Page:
Customers of the Tennessee Valley Authority (TVA) are footing the bill for the massive billion-dollar cleanup effort in an east Tennessee community where more than a billion gallons of coal ash spilled creating the largest environmental disaster in U.S. history. However, because of a drop in fuel costs, customers aren’t seeing much change in their bills. If fuel prices creep back up, customers will be in for an unpleasant surprise.
The nation’s largest utility is also holding out hope that insurance will cover the cost of the spill, lessening the impact on its rate payers. Before insurances will commit, the TVA must first lay out detailed plans on how it plans to cleanup and restore the land it damaged, and rationalize the cost.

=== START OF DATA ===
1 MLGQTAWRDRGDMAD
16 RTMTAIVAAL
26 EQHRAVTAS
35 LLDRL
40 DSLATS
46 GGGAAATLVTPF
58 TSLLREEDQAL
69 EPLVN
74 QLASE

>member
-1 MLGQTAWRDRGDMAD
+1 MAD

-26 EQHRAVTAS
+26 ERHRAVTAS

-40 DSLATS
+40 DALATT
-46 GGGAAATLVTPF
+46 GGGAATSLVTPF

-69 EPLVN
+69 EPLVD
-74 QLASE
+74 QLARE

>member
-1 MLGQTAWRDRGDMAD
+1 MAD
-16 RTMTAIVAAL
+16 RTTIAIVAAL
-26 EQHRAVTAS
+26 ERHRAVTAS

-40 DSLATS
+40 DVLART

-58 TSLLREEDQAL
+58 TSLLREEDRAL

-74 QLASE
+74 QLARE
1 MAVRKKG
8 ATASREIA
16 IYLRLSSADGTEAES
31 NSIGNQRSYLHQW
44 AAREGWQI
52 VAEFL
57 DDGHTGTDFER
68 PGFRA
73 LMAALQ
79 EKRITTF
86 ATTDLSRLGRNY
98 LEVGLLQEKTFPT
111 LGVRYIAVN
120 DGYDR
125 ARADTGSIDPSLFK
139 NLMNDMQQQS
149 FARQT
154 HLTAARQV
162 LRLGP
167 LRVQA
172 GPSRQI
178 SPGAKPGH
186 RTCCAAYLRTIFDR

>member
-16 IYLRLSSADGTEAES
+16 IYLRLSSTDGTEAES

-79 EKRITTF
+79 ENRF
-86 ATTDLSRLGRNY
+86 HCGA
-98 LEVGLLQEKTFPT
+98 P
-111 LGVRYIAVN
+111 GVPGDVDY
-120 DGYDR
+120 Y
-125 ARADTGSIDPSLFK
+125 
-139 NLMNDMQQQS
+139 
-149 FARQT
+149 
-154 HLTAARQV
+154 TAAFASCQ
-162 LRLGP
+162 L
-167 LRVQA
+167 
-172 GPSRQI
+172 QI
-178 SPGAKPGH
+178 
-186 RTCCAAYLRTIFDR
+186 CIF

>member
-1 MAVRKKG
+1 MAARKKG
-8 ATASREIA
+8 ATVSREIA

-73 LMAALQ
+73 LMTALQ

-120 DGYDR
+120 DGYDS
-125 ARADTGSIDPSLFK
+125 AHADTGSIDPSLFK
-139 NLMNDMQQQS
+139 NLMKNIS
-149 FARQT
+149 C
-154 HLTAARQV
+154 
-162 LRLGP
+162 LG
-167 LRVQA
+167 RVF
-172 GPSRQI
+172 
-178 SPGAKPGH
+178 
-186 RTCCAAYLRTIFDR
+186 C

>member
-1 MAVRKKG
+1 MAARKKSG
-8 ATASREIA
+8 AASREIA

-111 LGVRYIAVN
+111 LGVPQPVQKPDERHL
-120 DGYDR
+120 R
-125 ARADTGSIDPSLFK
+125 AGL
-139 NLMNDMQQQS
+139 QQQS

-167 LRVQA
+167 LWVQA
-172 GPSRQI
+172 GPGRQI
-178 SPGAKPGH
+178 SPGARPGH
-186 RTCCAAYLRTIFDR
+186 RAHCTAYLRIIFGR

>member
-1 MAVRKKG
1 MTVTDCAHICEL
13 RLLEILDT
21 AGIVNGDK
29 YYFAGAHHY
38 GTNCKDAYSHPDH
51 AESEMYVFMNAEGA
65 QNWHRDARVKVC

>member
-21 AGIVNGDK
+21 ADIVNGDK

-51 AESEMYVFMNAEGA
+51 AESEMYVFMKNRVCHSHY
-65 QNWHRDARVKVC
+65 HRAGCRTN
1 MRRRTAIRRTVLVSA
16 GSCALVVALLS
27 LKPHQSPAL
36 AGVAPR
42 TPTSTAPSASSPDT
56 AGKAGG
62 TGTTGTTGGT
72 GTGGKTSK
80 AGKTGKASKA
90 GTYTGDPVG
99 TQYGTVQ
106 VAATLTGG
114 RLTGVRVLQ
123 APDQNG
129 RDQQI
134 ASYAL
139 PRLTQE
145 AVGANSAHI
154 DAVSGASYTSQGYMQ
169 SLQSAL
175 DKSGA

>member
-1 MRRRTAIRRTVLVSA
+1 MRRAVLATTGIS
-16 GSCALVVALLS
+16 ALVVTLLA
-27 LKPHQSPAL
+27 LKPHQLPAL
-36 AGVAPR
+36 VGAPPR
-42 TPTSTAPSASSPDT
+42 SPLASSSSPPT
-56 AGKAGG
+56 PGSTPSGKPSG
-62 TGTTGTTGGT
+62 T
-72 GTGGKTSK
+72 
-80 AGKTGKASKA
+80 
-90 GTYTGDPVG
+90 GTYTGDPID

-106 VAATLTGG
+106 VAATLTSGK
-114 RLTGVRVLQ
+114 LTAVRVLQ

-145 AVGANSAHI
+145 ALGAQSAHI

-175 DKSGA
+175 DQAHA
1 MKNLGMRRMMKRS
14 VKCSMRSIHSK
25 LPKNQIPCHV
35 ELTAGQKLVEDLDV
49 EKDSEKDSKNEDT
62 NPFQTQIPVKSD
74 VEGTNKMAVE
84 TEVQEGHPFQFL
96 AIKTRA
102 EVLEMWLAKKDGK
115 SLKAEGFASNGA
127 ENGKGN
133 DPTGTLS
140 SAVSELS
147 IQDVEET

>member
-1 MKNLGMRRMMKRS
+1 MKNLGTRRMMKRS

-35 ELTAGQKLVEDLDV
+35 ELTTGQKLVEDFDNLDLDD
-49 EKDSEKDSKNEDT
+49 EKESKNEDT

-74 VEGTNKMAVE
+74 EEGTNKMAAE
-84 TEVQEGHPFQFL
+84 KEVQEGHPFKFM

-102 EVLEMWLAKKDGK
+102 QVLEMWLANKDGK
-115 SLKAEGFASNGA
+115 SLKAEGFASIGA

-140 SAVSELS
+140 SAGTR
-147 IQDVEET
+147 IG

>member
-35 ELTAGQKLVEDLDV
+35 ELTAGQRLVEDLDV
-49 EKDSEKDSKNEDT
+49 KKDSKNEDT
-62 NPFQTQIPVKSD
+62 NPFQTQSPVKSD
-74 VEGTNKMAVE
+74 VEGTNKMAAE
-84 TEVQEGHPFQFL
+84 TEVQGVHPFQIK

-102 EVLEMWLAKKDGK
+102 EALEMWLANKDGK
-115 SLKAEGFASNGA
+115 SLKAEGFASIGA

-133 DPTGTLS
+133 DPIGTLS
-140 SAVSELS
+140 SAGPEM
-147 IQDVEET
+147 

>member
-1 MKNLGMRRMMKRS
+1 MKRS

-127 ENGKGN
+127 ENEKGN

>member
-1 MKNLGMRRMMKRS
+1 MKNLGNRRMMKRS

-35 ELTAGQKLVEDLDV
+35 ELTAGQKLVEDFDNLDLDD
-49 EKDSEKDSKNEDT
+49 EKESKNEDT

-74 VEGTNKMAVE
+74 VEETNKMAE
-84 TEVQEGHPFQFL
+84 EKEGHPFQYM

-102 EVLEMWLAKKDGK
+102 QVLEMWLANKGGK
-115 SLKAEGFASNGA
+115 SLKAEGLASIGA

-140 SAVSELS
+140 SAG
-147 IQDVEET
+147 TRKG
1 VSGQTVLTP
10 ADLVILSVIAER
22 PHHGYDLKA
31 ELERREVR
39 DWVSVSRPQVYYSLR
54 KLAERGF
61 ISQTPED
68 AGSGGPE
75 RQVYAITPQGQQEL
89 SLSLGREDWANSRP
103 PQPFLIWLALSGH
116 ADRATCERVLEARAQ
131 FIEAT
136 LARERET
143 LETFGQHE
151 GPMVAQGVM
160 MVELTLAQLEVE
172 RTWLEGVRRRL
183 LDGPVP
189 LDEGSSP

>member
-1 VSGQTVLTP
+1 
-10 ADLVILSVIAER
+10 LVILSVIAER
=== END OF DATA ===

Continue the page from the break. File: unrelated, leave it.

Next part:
“We have to come up with those plans; we have to then submit to the insurance companies what those plans are and what the costs are, and then they will come back and set a time when they can sit down and discuss that insurance with us,” TVA spokesperson Barbara Martocci told Nashville Public Radio.
The cleanup effort could take as much as three years to complete. It involves dredging the Emory River as well as removing the coal ash on land that built up as high as nine feet in some areas. As part of the cleanup, the TVA also purchased more than a dozen homes that had been damaged in the spill. The utility is also facing numerous lawsuits from people and businesses who lost property.
TVA officials say they hope to start discussions with insurance companies in the next few months.